Back in 2007, veterans spoke before Congress about horrific conditions at Walter Reed Army Medical Center. Those conditions included one sergeant being released to outpatient treatment within a week of being shot in the head, despite having a TBI and having lost an eye. The same sergeant faced delayed treatment because of lost documents and ultimately had to take his medical care into his own hands because no one from continuing care would contact him.
At the time, acting secretary of the Army, Pete Geren, stated, “We have let some soldiers down,” (as quoted in The New York Times (3/6/2007).
These are people who have given up so much for their country—they deserve more than to be “let down”. They deserve the best possible medical care, not weeks and months of waiting for Read the rest of this entry »
On July 13, 2010, Veterans Affairs put in a new rule regarding Post Traumatic Stress Disorder (PTSD). This change to the rule could mean that you are now eligible to file a VA PTSD claim where before your claim was denied. Ben Stewart, attorney at Stewart Law P.L.L.C. explains the changes in this week’s Pleading Ignorance.
“The new rule is a relaxation of the evidentiary standard for establishing in-service stressors for claims involving PTSD,” Stewart says.
Basically, the new rules make it easier for veterans to prove they have a disability (specifically, PTSD) that was caused by stressors related to their service. So, veterans who were previously denied PTSD claims may now be eligible to file claims.
How does the new rule make the claim easier for veterans? Prior to the rule change, veterans had to prove that they experienced a stressor that was related to hostile military activity. Now, they only have to show that their PTSD is linked to a “fear of hostile military or terrorist activity and is consistent with the places, types and circumstances of the veteran’s service,” (from a VA news release; 07/12/10).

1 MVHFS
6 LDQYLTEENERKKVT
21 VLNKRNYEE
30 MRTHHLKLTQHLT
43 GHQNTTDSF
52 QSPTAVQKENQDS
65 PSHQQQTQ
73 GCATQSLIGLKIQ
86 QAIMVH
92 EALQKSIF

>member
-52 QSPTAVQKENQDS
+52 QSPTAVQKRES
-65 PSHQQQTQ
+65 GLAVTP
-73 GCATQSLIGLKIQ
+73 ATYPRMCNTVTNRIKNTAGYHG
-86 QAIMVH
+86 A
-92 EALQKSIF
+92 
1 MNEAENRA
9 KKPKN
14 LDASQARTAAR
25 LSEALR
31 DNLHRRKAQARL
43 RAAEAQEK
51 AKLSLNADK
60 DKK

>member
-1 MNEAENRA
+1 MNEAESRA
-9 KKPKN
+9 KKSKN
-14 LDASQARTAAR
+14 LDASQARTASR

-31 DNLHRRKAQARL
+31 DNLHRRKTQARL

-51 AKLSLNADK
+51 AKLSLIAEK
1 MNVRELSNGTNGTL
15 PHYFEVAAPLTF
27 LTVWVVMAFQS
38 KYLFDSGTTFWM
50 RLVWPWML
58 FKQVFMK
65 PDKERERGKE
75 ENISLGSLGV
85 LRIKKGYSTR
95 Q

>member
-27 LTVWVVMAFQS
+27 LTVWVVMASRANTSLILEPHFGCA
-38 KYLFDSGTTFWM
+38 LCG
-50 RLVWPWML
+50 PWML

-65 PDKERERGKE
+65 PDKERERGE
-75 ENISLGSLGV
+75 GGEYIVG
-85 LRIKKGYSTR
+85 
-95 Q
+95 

According to the American Forces Press Service, approximately 400,000 veterans currently receive compensation benefits linked to PTSD. Of those, approximately 70,000 were veterans of operations Iraqi Freedom and Enduring Freedom.
For right now, however, the claims are not being applied retroactively. This means that you won’t receive benefits from the time your first claim was filed and denied. Rather, you have to file a second claim and the benefits will be applied from the date of the second application. That said, Stewart says he anticipates an appeal will be filed to determine whether the VA should be responsible for retroactive benefits in the case of PTSD.
Stewart also alleges that the VA has used personality disorders to attempt to avoid paying claims of PTSD. They can do so because personality disorder isn’t considered service-related.
“Personality disorders have been used by the VA to show that service people were not injured Read the rest of this entry »